Going down the road of abstraction we find the Dutch painter Piet Mondrin and his celebrated drawings of colored squares with which he aimed to capture some essence of reality and transmit beauty. His artistic talent to abstract the world into a bunch of straight lines and colors is undeniable. However, despite being celebrated, his paintings are not widely understood. Showing his canvas to a group of untrained laymen who have never heard of Piet Mondrin, some may find the drawings appealing but most will probably not think they are precisely beautiful and feel a jolt of joy. The same applies to one very special architectural style: Brutalism. Brutalism is characterized by the massive use of concrete in very straight geometries, the application of the simplification of shapes to structures. It is the style of the *Aula building*, one of TU Delft’s prides. Despite how technical and hard it is to design in this style, it is crystal clear that a big sector of society doesn’t like them. There is even a social movement to demolish the Boston City Hall building for how horrendous and disruptive it seems to most people.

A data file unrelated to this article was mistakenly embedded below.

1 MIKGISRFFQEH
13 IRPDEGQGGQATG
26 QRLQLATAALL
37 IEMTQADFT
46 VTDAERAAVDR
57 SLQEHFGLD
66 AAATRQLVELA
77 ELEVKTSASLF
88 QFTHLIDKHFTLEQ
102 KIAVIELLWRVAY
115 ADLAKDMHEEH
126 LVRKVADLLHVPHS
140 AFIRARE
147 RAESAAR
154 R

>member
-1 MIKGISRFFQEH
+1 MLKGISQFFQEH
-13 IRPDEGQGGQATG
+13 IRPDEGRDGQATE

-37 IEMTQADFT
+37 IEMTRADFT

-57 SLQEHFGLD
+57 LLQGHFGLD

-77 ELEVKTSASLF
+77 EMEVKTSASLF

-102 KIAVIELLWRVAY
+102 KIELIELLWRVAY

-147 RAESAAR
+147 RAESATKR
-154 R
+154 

Piet Mondriaan painting

Boston City Hall

Looking into art we see then that the road to abstraction of nature into simple Euclidean geometries has not led to identifying the key elements that make humans find beauty in something. In order to find answers we may better look now into nature, where there is little doubt that true beauty is found. Very few people would say they do not find pretty the infinitely branching of trees in a forest, the rough skyline of mountainous chains or the delicate geometry of a snowflake. These apparently very complicated geometries seem to widely induce a sensation of beauty when staring at them. They are surely far more recognized as beautiful than colored squares or massive concrete blocks.

For a person without any background in mathematics, the common observation on the branching of a tree, the delicacy of a snowflake or the myriad peaks of a mountain may share nothing in common. A trained mathematician, however, can see a clear pattern. They are all highly fractal geometries.

Does this mean that we find beauty on fractals? Maybe. If you ask your mathematician friend to explain to you why Mathematics is beautiful, she will likely show you the Mandelbrot set. The never-ending, never-repeating spiraling down of the set is simply mesmerizing and few will find it unappealing. Indeed, Thomas J. Watson, as an IBM researcher, financed the expensive calculation of an ever-finer structure of the set by selling to the public the beautiful images he was able to calculate.